HSCs and astrocytes have both protective and damaging functions in tissue repair (Fig. 2). Activated HSCs and astrocytes can promote inflammation and cytokine release. HSCs secrete a scar-forming matrix that inhibits hepatocyte proliferation and liver regeneration,5,12,13 and the scar-forming matrix released by astrocytes inhibits axonal regeneration.6 Both HSC activation and astrocyte reactivity appear to be necessary for and contribute to tissue repair.14–18 Despite such striking similarities, HSC activation and reactive astrogliosis are not completely analogous. In this commentary, we highlight the molecular mechanisms that regulate the activation of HSCs and astrocytes and their effects on inhibitory or repair-promoting cross-talk with hepatocytes and neurons.
Scar formation is characterized by matrix deposition and localized inflammation. In the liver, fibrotic scarring is created by excess collagen secreted by activated HSCs. The dense collagen meshwork of the scar presents a barrier to hepatocyte growth and proliferation and inhibits liver regeneration after injury. In the CNS, scarring after traumatic injury is carried out by reactive astrocytes, which secrete a CSPG matrix that can persist for months.7 CSPGs, along with myelin-based growth inhibitors, inhibit axonal growth and nerve regeneration after CNS injury.
A crucial question in both liver fibrosis and reactive gliosis is what causes HSCs to become activated and astrocytes to become reactive and initiate scar formation. Finding the molecular “scar inducers” that activate HSCs and astrocytes is important for identifying therapeutic targets for liver and nervous system injuries. One common major profibrotic factor that promotes HSC and astrocyte activation and scar formation is TGFβ.19 In the liver, activation of HSCs by TGFβ stimulates these cells to produce and secrete collagen matrix. In activated HSCs, TGFβ expression increases, which initiates an autocrine signaling loop that perpetuates HSC activation. TGFβ secreted by activated HSCs stops hepatocyte proliferation, another barrier to liver regeneration.13 The importance of TGFβ in HSC activation has been confirmed in vivo, as TGFβ1-null mice show minimal collagen expression in the liver after acute injury.20 In HSCs and astrocytes, the major signaling molecule downstream of TGFβ is the transcription factor Smad3. In an in vivo model of acute liver injury and in vitro in culture-activated HSCs, Smad3 signaling is not necessary for HSC activation, as assessed by alpha-smooth muscle actin expression; however, it is essential for maximal expression of collagen type I in activated HSCs and for inhibition of HSC proliferation.21,22 In Smad3-null mice, scar formation is reduced after cortical stab wound injury. Thus, TGFβ signaling through Smad3 in astrocytes may contribute to scar formation after brain injury.23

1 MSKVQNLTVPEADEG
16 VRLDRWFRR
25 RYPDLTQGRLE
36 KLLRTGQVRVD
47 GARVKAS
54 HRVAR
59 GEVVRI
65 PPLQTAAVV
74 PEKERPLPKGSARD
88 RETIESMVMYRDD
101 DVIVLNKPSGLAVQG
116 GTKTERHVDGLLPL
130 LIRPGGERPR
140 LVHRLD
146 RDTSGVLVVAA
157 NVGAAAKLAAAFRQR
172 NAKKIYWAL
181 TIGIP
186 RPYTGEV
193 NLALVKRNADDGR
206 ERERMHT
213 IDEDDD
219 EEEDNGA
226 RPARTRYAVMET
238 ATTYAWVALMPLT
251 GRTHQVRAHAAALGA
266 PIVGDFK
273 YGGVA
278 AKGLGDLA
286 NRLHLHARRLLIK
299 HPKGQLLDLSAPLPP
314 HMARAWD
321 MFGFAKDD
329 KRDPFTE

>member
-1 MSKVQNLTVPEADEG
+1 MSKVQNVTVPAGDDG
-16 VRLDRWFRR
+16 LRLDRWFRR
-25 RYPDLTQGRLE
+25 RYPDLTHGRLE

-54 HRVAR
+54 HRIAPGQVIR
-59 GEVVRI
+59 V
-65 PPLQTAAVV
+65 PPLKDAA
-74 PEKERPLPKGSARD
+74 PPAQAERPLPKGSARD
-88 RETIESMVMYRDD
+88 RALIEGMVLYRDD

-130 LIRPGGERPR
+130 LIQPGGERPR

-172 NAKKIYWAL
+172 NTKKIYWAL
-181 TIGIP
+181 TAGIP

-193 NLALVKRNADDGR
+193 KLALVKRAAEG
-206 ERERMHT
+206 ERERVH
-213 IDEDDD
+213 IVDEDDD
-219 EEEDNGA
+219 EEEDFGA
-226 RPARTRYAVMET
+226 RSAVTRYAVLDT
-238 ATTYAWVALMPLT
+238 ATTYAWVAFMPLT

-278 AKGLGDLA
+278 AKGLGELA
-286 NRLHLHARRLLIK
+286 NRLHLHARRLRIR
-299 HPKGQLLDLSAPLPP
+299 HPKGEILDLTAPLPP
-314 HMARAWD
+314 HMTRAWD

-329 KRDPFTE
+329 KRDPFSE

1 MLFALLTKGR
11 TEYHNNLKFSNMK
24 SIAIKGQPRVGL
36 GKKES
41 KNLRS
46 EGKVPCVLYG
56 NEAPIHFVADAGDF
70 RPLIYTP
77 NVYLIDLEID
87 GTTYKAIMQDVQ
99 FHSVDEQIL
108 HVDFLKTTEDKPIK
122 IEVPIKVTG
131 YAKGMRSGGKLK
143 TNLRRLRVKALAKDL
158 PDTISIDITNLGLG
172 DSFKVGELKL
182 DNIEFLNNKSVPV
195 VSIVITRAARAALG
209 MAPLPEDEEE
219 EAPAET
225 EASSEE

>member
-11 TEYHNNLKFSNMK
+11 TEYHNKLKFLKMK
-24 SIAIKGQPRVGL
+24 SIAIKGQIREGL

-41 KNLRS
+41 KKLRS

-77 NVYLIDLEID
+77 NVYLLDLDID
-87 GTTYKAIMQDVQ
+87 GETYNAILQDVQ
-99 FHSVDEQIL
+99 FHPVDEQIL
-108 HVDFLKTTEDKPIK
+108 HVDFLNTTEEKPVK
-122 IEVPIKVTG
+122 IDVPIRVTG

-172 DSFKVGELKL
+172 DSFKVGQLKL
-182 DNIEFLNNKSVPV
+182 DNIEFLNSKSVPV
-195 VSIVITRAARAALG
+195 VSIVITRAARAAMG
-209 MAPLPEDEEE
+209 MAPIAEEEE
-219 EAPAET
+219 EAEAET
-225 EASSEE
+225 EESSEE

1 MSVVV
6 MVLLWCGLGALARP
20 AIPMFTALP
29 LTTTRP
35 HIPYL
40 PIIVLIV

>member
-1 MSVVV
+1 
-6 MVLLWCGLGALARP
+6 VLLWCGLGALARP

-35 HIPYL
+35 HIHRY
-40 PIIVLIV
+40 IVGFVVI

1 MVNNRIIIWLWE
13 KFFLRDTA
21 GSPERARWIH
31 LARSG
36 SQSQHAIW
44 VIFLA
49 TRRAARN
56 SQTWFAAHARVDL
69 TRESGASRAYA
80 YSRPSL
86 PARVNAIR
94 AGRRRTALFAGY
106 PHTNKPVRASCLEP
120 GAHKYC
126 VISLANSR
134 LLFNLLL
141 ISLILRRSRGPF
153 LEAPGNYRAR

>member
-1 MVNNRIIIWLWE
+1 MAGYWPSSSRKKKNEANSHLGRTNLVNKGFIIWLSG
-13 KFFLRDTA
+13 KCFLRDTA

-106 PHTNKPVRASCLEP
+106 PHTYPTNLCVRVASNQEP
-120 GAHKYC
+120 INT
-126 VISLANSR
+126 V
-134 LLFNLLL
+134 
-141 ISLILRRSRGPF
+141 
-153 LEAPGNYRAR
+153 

In the CNS, TGFβ expression increases in astrocytes after injury and localizes in areas of gliotic scar formation.7,24 Accordingly, astroglial overexpression of TGFβ1 strongly upregulates ECM proteins in transgenic mice25 and increases CSPG expression by astrocytes in vitro.26 Neutralization of TGFβ activity with antibodies against TGFβ1 and TGFβ2 reduces gliotic scarring after brain injury in vivo.27 CSPGs are upregulated by reactive astrocytes soon after CNS injury, such as spinal cord injury.7 Although vascular leakage had been associated with scar formation, the vascular derived signal that regulates TGFβ signaling and CSPG upregulation was unknown. We showed that the blood protein fibrinogen, which leaks into the CNS immediately after blood-brain barrier disruption or vascular damage,28,29 serves as an early signal for the induction of glial scar formation via the TGFβ/Smad signaling pathway.30 Fibrinogen is a carrier of latent TGFβ and induces phosphorylation of Smad2 in astrocytes that leads to inhibition of neurite outgrowth. After cortical injury, mice genetically or pharmacologically depleted of fibrinogen have much lower levels of active TGFβ, reduced astrocytosis and less deposition of the CSPG neurocan. Therefore, fibrinogen initiates scar formation in the CNS by regulating the bioavailability of active TGFβ at sites of vascular damage.30 In the CNS, fibrin is deposited early before the secretion of CSPGs.30 Similarly, in the liver fibrin deposition precedes collagen secretion after injury. Moreover, impaired fibrin clearance results in persistent activation of HSCs.31 It is therefore possible that fibrinogen might be regulating the bioavailability of active TGFβ and thus collagen deposition after liver damage.